The New York Chapter of the American Society of Landscape Architects (NYASLA), an organization of landscape architects in New York City, Long Island and Westchester, has submitted a letter to ESDC CEO Kenneth Adams about the plans for the surface parking lot for Barclays Center patrons on block 1129. NYSLA expresses "dissatisfaction" with the proposed plans, and calls for a more sustainable plan that benefits NYC "through vegetation, shade, a minimized carbon footprint, stormwater management and pervious parking surface materials." The heart of their recommendations is that the lot meet NYC DCP standards, and that it be constructed using green technology.
The group writes that it finds the proposed design "troubling, potentially dangerous to long-term public health, averse to maintaining environmental quality and inconsistent with NYC’s intent to strengthen the economy, combat climate change and enhance quality of life through thoughtful and environmentally beneficial design."
The use of block 1129 for an interim surface parking lot is a contentious piece of the Atlantic Yards plan. In 2009, the Project's plans were changed and the delivery date of the housing and open space on block 1129 was extended to 25 years or more, meaning the surface parking lot could be in place for decades rather than the few years originally intended.
AYW has published an illustration of the lot meeting NYC DCP landscaping standards. It has also published an analysis of how changes to the project in 2009 resulted in FCRC and ESDC locating all of the originally required 1,100 arena patron parking spaces on block 1129 even though the block could not physically accomodate that number of spaces.
NYASLA's letter was submitted during the period of comment for the Transportation Demand Management (TDM) plan which includes the plans for both the physical and operational plans of the surface lot. The organization's recommendations build on the proposals in the Neighborhood Protection Plan (NPP) endorsed by City Council Members James, Levin and Lander, as well as State Senator Velmanette Montgomery and Assembly Member Jeffries. The NPP calls for the lot to meet NYC DCP standards designed to mitigate the adverse environmental and aesthetic affects of surface parking lots in New York City. The NYASLA letter, which endorses the Neighborhood Protection Plan, emphasizes in particular concern about the "heat island effect" produced when large areas of asphalt cause consistently higher temperatures in the surrounding areas. The letter also notes that FCRC's proposed plan for the lot will contribute a higher concentrate of carbon dioxide into the air due to the absence of trees that would sequester carbon.
NYASLA's comments include the following:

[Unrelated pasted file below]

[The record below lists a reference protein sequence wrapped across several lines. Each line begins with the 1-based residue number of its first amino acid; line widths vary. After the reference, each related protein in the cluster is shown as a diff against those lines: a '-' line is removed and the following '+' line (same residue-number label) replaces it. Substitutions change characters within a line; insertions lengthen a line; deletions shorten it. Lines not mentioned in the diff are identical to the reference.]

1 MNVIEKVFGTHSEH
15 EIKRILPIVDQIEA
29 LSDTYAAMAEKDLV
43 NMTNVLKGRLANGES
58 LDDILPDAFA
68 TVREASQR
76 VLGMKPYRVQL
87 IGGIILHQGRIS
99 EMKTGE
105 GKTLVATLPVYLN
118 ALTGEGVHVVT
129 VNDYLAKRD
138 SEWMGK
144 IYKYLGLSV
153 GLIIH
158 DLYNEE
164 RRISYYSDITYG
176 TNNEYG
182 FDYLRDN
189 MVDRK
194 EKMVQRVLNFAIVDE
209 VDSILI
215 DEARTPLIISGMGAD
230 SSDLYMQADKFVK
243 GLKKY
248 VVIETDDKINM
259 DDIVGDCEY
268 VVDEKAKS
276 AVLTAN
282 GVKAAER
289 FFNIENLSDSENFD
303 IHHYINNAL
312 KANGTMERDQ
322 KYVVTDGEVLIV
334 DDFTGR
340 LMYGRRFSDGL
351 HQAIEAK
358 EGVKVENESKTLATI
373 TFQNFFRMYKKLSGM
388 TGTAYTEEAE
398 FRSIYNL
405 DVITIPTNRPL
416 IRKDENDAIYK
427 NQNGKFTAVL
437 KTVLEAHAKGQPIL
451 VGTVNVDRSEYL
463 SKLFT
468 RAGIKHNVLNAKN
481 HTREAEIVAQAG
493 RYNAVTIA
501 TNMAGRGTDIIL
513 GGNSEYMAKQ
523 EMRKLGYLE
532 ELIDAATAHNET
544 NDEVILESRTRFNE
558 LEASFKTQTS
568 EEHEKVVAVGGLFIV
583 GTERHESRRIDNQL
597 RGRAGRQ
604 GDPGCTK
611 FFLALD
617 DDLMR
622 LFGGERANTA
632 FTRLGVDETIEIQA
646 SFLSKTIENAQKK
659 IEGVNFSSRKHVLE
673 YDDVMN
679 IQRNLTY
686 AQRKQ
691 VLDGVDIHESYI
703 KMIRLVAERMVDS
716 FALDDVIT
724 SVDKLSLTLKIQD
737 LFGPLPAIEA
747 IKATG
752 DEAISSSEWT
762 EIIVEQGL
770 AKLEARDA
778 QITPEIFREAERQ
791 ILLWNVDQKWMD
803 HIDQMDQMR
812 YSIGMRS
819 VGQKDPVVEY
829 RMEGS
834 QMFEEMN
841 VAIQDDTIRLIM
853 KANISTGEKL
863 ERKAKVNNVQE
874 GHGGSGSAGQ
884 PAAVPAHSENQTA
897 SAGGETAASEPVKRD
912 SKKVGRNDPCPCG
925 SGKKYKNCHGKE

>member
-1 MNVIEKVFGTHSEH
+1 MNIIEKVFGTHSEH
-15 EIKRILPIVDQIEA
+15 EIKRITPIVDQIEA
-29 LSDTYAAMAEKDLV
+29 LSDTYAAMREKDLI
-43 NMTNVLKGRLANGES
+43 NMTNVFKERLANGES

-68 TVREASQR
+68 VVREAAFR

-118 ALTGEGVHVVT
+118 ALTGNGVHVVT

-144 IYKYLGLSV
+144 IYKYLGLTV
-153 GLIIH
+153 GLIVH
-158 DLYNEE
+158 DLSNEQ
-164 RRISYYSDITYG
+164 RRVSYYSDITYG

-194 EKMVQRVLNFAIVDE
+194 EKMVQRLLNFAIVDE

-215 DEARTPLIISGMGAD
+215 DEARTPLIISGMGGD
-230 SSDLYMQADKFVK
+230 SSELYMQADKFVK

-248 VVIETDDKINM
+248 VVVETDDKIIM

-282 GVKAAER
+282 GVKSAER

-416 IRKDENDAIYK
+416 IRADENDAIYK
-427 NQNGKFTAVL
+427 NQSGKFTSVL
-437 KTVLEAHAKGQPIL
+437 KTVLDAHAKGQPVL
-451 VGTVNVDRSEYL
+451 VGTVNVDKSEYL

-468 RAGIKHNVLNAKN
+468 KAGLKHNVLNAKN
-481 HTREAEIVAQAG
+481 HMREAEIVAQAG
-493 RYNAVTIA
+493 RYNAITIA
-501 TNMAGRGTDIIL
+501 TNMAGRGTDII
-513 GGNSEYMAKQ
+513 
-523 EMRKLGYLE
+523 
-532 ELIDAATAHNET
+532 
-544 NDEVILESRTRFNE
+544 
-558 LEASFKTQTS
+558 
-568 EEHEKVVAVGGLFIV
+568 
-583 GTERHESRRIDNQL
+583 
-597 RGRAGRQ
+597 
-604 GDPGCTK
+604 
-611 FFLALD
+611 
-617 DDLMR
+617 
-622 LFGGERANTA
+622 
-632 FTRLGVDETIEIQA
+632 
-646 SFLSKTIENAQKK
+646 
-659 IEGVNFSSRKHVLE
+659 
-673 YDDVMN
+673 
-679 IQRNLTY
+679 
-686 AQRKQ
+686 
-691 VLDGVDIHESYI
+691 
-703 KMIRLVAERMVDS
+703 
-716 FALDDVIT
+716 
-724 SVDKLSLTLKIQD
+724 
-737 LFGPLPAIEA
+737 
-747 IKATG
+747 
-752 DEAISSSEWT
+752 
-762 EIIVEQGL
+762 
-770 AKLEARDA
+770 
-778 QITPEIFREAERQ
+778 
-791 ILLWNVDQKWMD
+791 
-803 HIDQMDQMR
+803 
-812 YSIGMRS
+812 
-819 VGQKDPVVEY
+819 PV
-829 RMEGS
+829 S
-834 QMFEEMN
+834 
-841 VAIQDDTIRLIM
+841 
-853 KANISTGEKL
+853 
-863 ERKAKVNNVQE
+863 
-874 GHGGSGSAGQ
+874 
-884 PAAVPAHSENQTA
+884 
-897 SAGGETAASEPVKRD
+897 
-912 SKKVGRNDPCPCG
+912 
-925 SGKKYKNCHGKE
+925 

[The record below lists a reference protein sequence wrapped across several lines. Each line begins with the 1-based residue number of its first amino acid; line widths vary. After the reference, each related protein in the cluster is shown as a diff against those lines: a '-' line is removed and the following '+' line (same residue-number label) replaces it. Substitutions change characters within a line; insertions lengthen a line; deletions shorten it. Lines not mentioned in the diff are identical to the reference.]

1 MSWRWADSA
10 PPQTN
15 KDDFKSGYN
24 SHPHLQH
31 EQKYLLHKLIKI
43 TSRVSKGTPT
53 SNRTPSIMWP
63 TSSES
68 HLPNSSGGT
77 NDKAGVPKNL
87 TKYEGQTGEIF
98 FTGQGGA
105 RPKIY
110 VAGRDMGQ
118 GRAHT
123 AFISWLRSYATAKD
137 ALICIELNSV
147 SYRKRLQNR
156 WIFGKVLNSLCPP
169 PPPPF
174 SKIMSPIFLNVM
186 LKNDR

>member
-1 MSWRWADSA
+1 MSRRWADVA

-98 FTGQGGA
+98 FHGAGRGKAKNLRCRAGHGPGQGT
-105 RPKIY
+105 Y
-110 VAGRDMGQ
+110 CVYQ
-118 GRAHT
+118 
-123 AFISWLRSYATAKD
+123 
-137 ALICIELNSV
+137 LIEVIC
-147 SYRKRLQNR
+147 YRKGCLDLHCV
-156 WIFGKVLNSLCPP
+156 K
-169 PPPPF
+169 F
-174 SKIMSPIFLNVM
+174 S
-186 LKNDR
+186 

VEGETATION IN THE BUILT ENVIRONMENT:
- NYASLA recommends that the Department of City Planning Parking Lot Regulations be integrated into the revised designs for the Lot B1129. That will ensure the addition of vegetation and will provide inclusion of green infrastructure systems.
- NYASLA recommends that the planter along the perimeter of the parking lot be extended to 7 feet to be able to include trees and more vegetation diversity. We recommend that FCRC work with local organizations and the Million Trees initiative to create an urban forestry plan that will include an appropriate number of trees both within and along the perimeter of the site as well as the care and maintenance of the trees for the duration of the parking lot.
WATER QUALITY AND CONSERVATION:
- NYASLA recommends that a green infrastructure strategy be created for Lot B1129. The green infrastructure strategy will include a plan for conserving rainwater for irrigation use for the site. The green infrastructure plan will also include rain gardens as part of the planting plan for the interior and perimeter of the lot.
- In addition to the recommendations above that address environmental sustainability, NYASLA recommends that FCRC work closely with the adjacent neighborhood organizations and with local city officials to facilitate the programming of events that can be accommodated within the parking lot. Events could include farmer’s markets, street fairs, performances, a cycle track, etc.
NYSLA argues that Forest City Ratner's proposed plans for the interim lot are out of step with the Bloomberg administration's policies. They note that in 2007, one year after Atlantic Yards was initially approved, Mayor Bloomberg created PlaNYC, part of which includes the NYC DCP's Design Standards for Commercial and Community Parking Lots, which the Barclays Center patron surface parking lot does not meet. In addition, in 2010 NYC DEP released the NYC Green Infrastructure Plan, NYC DPR released the High Performance Landscape Guidelines for 21st Century Parks for NYC, and the Mayor's Office in collaboration with the Departments of Design and Construction, Health and Mental Hygiene, Transportation; and the Department of City Planning published Active Design Guidelines: Promoting Physical Activity and Health in Design. NYSLA writes:
The proposed design for Lot B1129 completely disregards any of the recommendations, standards, and guidelines outlined in these texts. As one of the major projects underway in our city at this time, overseen by a public agency, this should be an example of how to do this right, rather than an exception to the agreed-upon initiatives. Our city has made great strides towards making decisions that are better for our communities and our environment. It is unacceptable that a project as large as this parking lot ignores the smart, strategic recommendations of these plans. Through the creation of the Barclays Center Neighborhood Protection Plan (NPP) along with continued consultation with local residents, workers, and organizations such as NYASLA, we believe a new design can be created that meets the FCRC needs for arena parking and contributes to a greener and better New York City.